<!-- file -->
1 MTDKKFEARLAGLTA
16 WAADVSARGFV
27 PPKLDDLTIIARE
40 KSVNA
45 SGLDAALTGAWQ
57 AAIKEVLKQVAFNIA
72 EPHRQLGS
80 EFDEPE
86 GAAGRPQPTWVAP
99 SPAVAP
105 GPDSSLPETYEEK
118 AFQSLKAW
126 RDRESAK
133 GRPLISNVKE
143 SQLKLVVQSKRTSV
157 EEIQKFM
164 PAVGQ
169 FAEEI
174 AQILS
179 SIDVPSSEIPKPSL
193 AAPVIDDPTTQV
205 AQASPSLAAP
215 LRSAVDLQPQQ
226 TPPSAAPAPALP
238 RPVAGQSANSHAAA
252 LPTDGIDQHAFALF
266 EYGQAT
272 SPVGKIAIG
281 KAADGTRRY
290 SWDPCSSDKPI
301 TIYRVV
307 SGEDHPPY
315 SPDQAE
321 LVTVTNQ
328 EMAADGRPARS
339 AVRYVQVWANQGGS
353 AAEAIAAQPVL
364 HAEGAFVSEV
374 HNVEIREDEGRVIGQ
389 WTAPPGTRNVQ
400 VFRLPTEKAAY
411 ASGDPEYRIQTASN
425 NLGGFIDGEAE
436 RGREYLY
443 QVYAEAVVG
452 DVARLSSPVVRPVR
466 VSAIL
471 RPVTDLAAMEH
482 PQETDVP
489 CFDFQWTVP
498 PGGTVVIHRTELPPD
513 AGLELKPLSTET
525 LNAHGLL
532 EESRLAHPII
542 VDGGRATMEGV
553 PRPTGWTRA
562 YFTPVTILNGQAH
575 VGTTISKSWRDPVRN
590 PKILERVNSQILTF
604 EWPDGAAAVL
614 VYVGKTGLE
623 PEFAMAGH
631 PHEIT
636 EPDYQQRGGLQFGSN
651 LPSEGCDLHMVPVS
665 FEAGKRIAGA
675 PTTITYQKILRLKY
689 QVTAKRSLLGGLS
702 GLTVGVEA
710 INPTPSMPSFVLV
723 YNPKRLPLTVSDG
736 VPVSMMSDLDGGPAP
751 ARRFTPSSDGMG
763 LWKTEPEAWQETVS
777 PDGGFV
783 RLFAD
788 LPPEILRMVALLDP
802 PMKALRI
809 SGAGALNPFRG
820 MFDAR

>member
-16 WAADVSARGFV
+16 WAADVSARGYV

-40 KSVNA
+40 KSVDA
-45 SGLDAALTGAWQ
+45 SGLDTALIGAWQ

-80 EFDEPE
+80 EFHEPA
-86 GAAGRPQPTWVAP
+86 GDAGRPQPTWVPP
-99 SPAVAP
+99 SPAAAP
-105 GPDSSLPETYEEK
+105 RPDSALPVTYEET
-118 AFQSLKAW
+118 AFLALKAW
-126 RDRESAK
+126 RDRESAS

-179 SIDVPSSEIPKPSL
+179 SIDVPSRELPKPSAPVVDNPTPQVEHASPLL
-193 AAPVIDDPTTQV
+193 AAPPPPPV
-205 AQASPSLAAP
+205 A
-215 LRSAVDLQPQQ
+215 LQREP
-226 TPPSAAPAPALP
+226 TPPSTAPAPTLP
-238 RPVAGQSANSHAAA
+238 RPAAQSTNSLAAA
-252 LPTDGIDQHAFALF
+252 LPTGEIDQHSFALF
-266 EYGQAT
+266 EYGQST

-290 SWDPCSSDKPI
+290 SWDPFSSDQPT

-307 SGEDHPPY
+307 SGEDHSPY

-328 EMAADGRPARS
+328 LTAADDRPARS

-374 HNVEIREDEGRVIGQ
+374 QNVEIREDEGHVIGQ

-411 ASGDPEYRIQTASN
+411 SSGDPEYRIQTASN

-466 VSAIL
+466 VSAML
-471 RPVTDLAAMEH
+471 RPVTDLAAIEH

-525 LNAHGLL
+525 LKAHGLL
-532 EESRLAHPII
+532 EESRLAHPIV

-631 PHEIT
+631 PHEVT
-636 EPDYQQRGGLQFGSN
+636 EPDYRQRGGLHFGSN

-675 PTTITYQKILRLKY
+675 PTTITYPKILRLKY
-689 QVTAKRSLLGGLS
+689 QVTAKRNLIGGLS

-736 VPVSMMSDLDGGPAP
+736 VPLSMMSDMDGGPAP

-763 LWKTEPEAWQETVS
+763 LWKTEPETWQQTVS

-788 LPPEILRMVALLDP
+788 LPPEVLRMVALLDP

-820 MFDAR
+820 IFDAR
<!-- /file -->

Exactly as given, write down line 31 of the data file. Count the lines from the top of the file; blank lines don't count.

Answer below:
301 TIYRVV